Resurrection: The Struggle for a New Russia
St. Petersburg, 1997. My mother (eighty-one years old) travels all the way across town to pick up her orphaned grandson’s social security payment: you can only receive the payment in person and only on a certain day of the month. She is greeted by a sign: “No money.” “And when will there be?” “Drop by and you’ll find out.” She goes back into the metro where a voice over the PA system entices her with the prospect of a vacation in the United Arab Emirates. She rides the metro for free: she’s retired. On the other hand, she hasn’t gotten her pension in two months. A friend of hers doesn’t get her salary. But this friend rented her apartment to an Englishman for $100 a month.
True, the Englishman broke the toilet, made $60 worth of telephone calls to London, and tried to leave without paying: supposedly he only had one large bill and the banks were closed so he couldn’t get change. But my mother’s friend won out, she was physically stronger: a healthy fifty-year-old woman. And she runs fast: not long ago she managed to run away from a ticket inspector on the bus. The problem is that she had a face lift ($500) and now the ticket inspectors don’t believe she’s fifty-five and eligible for a pensioner’s card (hers is in fact fake) which allows her to travel for free.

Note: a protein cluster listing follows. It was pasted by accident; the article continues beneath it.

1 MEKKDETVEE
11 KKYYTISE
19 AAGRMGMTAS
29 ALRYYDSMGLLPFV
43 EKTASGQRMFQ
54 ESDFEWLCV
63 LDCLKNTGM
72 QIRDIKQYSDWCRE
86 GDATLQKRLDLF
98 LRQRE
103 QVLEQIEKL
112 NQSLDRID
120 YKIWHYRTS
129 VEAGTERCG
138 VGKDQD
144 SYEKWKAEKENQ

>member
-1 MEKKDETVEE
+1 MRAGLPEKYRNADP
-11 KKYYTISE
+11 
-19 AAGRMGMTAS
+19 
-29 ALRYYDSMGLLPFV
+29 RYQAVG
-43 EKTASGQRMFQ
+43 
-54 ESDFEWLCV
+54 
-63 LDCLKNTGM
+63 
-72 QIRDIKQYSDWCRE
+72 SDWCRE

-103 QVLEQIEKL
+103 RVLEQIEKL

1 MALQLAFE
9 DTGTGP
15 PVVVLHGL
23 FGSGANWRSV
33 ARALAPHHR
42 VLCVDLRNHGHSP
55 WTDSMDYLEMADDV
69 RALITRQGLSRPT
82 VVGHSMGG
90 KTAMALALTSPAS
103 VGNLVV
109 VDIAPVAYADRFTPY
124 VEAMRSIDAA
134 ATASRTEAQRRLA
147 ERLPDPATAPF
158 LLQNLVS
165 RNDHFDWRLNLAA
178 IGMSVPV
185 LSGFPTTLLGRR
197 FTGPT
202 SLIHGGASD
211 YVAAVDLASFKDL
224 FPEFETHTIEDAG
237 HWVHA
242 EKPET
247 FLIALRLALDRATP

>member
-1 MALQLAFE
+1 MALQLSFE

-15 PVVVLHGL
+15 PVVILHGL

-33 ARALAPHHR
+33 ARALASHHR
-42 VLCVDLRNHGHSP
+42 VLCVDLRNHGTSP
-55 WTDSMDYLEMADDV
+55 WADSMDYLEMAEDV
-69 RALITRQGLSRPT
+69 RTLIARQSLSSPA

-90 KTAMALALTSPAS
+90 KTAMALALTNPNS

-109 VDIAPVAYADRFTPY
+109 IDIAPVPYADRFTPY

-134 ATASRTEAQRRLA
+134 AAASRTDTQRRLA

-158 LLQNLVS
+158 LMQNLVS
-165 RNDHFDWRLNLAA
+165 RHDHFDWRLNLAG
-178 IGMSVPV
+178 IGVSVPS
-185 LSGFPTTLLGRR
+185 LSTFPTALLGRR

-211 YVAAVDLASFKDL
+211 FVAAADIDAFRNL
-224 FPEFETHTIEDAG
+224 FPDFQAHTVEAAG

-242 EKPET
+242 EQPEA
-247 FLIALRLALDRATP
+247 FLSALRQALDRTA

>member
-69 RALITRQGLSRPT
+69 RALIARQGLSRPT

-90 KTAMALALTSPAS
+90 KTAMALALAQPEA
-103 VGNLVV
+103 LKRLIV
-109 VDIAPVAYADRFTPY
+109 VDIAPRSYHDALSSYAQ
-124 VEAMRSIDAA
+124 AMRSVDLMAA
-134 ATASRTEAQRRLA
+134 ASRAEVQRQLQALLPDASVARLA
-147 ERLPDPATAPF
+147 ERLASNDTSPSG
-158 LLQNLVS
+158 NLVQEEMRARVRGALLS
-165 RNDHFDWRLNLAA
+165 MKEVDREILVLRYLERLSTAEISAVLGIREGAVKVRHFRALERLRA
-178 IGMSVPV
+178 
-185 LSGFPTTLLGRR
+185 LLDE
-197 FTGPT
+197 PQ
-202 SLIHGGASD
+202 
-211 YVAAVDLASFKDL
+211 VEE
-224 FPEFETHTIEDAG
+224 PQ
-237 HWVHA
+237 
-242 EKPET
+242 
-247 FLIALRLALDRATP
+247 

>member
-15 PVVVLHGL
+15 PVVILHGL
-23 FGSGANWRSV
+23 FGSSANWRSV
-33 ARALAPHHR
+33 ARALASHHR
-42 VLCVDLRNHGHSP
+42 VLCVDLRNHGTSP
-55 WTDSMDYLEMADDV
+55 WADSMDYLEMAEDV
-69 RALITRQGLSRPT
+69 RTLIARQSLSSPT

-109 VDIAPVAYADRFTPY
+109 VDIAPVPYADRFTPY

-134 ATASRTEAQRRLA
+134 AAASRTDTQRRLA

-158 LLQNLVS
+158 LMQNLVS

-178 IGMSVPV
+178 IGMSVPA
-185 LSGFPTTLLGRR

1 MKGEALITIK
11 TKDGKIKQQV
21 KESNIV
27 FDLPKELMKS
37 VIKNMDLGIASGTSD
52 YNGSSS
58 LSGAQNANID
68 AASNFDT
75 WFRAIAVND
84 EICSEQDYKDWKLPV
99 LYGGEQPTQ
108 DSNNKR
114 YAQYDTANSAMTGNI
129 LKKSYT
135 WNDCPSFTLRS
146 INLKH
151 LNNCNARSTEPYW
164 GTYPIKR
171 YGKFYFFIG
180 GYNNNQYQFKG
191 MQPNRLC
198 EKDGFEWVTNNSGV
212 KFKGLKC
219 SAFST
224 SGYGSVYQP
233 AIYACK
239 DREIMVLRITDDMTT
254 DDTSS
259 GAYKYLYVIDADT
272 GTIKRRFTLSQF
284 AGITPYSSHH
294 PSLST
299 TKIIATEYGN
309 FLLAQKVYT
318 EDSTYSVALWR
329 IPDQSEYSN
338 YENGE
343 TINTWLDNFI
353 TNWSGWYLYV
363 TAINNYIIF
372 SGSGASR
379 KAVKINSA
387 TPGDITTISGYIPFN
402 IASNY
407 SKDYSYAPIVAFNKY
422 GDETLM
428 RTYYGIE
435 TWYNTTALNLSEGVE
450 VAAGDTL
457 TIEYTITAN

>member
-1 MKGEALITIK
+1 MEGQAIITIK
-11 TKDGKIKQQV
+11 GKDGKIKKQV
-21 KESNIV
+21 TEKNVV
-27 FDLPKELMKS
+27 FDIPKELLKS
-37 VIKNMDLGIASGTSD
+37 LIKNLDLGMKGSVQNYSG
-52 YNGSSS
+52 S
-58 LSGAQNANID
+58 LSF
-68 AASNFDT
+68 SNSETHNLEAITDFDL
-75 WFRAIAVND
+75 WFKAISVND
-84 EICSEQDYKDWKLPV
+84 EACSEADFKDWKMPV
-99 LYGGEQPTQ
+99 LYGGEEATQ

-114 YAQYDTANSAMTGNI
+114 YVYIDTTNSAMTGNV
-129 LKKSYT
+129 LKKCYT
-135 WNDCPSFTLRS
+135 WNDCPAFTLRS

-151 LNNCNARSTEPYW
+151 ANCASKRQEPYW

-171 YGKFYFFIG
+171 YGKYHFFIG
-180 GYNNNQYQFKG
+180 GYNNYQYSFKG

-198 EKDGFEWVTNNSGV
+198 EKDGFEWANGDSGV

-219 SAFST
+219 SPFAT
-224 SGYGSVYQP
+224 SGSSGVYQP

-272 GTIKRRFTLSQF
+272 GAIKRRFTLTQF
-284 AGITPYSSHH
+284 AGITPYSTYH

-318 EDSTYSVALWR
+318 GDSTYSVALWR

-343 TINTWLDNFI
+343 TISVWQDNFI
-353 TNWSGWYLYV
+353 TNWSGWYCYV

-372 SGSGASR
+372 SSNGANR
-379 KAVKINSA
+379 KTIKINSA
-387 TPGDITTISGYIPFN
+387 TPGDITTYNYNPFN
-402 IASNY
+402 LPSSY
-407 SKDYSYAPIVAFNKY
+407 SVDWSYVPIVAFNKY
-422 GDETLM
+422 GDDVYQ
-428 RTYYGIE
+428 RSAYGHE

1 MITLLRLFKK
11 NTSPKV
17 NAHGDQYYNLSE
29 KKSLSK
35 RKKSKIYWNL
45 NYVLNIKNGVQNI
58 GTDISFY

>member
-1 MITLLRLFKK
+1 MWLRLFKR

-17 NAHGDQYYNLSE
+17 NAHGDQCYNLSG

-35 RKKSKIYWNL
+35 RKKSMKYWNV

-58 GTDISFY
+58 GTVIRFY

True, these ticket inspectors are often fake themselves: they counterfeit ticket inspectors’ ID cards, but are actually regular citizens, con artists who make a living by fining other con artists. Still, running away from them along the ice- and snow-covered streets isn’t easy, so on leaving the house, my mother’s friend puts on heavy dark glasses and an old lady’s hat, she hunches over and gets into her act. I watch her out the window and notice that there isn’t a single balcony left on the building across the street which used to be so beautiful. Instead there are yawning patches of bare brick. What’s going on? “Very simple,” I’m told. “Not long ago a balcony fell off a building in Petersburg and killed a passerby. The municipal authorities have no money for repairs, so they ordered all the existing balconies to be torn down….”
In the newspapers they write that one of the city bosses stole a million dollars from the municipal treasury and renovated his own apartment, but he can’t be arrested because he has parliamentary immunity; they write that Petersburg is counting on becoming the site of the next Olympic games (it won’t); that a particular firm is offering the services of sorcerers who “will erase the previous inhabitants of your apartment from your memory.” With irritable curiosity they await the arrival of the heir to the Russian throne, that fat child from France, with his fat mother and fat grandmother. The Tsar, they say, will live in his own house (without balconies?), paid for by our democratic government. (They must not have called…
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